Dear Matt: Many people I know found their jobs through networking. I really don't have a lot of contacts in my industry. How do people go about finding jobs using referrals and how do they network to find job leads? It used to be that networking meant going to after work industry socials. Has this changed and what methods of networking or referrals are people now using?
Matt: Like the job search, networking has certainly changed. I agree with Ryan Evers, division director of Accountemps in Bloomington, who says that joining professional organizations within your field is still a great way to make contacts. Most of these organizations have websites that list meetings or events, and also an online community of resources to tap for a wealth of information that can help you in both current and future positions. This is a good way to develop and start building relationships. But this is just a start - new online tools have greatly expanded networking capabilities and becoming familiar with them is key. In the past year Katie Carty Tierney, the talent acquisition manager for nGenera, a software company specializing in on-demand business innovation, says 70 percent of her firm's hires came through networking and referrals - only 7.5 percent came through traditional methods (such as an online ad, for example).
Networking is essential for finding a new opportunity that meets your personal and professional needs says Carty Tierney. To build your network and expand your contacts try these now popular methods:
If you're not on LinkedIn, Facebook and Plaxo - join right now. These tools make it easy to reach out to people you know. Once you're connected, you can ask for introductions to other professionals who can help you uncover new opportunities.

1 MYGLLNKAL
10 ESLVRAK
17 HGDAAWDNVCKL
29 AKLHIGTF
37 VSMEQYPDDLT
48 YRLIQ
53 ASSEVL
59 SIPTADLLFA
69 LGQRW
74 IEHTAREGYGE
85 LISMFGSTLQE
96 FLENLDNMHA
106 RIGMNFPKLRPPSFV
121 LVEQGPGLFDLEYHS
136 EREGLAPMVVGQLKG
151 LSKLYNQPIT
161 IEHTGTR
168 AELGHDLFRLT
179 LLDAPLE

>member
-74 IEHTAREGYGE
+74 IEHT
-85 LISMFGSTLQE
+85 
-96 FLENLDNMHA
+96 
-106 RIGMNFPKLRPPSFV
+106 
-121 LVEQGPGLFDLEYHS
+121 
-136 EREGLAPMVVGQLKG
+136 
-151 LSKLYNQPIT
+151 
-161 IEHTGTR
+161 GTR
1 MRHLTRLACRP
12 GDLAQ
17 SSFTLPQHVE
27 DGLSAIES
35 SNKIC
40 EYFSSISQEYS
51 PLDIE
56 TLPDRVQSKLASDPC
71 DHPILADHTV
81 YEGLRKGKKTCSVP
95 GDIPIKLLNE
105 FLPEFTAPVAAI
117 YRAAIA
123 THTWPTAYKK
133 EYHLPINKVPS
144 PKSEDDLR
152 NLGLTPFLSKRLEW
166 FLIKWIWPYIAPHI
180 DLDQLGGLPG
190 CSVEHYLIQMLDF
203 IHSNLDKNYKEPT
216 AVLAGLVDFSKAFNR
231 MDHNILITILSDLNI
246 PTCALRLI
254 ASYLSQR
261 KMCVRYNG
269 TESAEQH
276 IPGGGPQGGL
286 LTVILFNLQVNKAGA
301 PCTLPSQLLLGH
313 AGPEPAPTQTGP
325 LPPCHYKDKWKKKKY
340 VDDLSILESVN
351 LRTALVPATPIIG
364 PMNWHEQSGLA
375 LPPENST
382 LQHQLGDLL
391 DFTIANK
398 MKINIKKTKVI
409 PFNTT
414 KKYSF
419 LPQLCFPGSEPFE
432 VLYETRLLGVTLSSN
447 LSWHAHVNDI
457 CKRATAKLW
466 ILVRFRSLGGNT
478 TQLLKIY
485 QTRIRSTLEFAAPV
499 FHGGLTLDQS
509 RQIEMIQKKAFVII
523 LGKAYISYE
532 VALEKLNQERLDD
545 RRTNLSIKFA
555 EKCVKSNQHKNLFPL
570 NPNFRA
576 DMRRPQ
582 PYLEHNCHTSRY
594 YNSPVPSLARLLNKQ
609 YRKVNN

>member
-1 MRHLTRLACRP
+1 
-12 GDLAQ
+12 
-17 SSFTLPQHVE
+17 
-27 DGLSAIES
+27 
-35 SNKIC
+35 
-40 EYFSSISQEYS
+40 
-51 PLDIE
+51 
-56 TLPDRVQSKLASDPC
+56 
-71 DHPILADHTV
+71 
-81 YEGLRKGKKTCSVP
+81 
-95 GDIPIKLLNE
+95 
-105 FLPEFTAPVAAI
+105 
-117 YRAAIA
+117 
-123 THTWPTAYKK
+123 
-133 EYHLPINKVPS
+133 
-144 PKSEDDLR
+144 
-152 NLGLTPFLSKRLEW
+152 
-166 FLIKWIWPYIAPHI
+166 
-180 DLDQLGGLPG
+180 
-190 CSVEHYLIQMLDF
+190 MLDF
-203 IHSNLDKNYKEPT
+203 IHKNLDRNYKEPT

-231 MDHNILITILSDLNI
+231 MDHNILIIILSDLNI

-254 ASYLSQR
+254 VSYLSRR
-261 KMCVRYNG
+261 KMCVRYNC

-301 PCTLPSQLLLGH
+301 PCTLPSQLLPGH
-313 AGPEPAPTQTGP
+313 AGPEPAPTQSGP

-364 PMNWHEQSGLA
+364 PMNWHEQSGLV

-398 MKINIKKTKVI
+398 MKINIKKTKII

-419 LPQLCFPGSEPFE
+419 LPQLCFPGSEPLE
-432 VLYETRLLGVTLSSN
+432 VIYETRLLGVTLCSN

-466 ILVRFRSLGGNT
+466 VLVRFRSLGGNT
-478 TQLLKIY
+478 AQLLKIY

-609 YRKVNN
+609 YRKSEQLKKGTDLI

Use Twitter to find people who are discussing items of interest to your career (search.twitter.com), follow them on Twitter, and then work to develop a relationship through Twitter.
Join an online social network tailored to your profession. For example, if you're a recruiter, join the Minnesota Recruiters network (mnrecruiters.com) and start reaching out to other members.
These methods provide access to industry professionals throughout the country. Use these new online tools to your advantage - but remember, it's a two-way street. Be willing to provide information and be a resource to your contacts as well. Don't expect them to help you if you won't do the same. Networking is about relationship building - not a short-term, quick solution.
Matt Krumrie is a freelance writer from Inver Grove Heights, and has nine years of experience reporting on the employment industry. This column will answer readers' questions. E-mail questions or subject ideas to email@example.com.